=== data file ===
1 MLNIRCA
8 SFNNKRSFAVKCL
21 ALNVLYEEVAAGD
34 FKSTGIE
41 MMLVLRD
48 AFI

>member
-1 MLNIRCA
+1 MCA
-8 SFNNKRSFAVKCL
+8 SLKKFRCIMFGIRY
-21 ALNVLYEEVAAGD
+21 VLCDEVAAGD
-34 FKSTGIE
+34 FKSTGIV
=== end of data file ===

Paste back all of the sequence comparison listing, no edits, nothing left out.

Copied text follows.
1 MLNIRCA
8 SFNNKRSFAVKCL
21 ALNVLYEEVAAGD
34 FKSTGIE
41 MMLVLRD
48 AFI

>member
-1 MLNIRCA
+1 MCA
-8 SFNNKRSFAVKCL
+8 SLKKFRCIMFGIRY
-21 ALNVLYEEVAAGD
+21 VLCDEVAAGD
-34 FKSTGIE
+34 FKSTGIV